This is the largest of the native Mint Bushes, often reaching the height of a small tree, about 5 m (sometimes up to 10 m), in the Robertson area. The soft, narrow, opposite leaves are dark-green above and much paler underneath. The tip of the leaf is a fine point and there are usually several small teeth along the edge. Leaves have a distinctive "Mint Bush smell" when crushed.
The white flowers are funnel-shaped, with spreading lower lobes and mauve spots in the throat of the flower. The bushes, covered with their sprays of white flowers, are very noticeable in December in the rainforest and other cool, moist places. After the petals have fallen, the sepals at the base of the flower remain, enclosing the very small seeds, and they gradually dry out as the fruit ripens.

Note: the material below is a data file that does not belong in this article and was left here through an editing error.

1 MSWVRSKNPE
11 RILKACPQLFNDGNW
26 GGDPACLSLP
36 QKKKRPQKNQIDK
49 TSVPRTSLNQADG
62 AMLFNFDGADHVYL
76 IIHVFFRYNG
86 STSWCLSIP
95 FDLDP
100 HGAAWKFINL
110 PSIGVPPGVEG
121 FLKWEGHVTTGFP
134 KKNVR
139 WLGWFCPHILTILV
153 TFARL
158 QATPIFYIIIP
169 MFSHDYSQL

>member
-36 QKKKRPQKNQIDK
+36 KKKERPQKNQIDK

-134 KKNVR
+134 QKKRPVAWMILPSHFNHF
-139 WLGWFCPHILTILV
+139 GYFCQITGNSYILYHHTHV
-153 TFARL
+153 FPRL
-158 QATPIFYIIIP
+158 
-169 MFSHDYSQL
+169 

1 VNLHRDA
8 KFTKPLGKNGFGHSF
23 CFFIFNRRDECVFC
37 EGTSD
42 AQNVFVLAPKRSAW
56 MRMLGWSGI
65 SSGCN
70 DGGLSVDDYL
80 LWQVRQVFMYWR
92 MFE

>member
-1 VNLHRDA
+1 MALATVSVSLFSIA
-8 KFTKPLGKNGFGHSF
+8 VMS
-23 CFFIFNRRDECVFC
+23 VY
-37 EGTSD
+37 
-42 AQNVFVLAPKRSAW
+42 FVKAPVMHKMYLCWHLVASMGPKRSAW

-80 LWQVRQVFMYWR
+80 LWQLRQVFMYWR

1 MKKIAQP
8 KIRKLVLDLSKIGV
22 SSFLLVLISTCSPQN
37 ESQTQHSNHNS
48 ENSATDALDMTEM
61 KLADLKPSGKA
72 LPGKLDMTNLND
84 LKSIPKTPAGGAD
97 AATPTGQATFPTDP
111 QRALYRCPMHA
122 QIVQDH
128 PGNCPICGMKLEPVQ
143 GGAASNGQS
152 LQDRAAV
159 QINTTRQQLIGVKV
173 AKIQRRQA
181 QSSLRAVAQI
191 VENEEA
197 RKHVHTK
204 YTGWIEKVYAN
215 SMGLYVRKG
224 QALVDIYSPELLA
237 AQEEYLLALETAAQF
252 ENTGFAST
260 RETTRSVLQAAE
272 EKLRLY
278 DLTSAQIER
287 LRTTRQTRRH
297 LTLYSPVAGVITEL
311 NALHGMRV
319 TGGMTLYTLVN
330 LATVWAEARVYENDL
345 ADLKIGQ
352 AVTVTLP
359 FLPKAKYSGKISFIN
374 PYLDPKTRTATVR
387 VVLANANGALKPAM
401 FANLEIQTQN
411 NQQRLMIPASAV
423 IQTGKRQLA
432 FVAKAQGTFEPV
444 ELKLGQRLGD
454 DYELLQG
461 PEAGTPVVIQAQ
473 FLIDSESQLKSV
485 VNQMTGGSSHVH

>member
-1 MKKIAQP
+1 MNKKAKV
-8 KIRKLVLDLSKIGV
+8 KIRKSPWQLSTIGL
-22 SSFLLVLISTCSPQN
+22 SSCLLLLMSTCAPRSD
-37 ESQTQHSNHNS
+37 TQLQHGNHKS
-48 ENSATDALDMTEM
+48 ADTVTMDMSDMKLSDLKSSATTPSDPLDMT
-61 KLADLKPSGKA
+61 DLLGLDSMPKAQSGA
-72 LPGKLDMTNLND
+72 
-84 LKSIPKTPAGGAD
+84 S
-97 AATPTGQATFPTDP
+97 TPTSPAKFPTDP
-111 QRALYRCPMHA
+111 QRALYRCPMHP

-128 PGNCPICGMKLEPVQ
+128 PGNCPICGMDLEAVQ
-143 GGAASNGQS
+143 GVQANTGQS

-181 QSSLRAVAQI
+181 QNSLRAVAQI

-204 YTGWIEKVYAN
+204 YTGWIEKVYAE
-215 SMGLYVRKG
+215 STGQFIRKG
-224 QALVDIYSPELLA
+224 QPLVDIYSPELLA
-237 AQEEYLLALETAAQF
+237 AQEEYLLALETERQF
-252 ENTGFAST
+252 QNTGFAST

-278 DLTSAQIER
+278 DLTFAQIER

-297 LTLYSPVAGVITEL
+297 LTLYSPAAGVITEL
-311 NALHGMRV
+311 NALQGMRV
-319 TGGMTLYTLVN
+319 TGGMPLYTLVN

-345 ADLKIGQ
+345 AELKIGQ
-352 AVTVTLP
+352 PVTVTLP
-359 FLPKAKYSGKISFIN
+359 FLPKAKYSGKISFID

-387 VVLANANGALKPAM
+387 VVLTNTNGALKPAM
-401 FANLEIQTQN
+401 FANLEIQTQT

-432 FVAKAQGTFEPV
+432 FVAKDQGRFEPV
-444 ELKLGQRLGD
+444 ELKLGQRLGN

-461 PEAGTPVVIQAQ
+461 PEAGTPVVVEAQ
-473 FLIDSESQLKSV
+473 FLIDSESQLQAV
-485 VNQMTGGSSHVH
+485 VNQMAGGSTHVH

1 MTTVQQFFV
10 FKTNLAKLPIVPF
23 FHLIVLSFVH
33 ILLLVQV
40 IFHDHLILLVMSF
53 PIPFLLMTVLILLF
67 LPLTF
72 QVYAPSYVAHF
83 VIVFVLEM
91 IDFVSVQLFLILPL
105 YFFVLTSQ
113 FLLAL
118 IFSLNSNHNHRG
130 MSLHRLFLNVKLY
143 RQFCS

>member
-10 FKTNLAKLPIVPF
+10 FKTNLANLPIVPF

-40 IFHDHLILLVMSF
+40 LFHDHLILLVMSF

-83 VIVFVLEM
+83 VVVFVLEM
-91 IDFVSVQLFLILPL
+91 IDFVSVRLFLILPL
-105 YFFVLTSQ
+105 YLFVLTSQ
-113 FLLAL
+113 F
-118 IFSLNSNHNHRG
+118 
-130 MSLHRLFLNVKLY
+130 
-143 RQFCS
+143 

The plant can be propagated from fresh or stored seed but it also strikes readily from cuttings. It is a worthwhile shrub or small tree to grow in a moist sheltered spot in the garden.
Distribution: Tas to Stanthorpe (Sth Qld).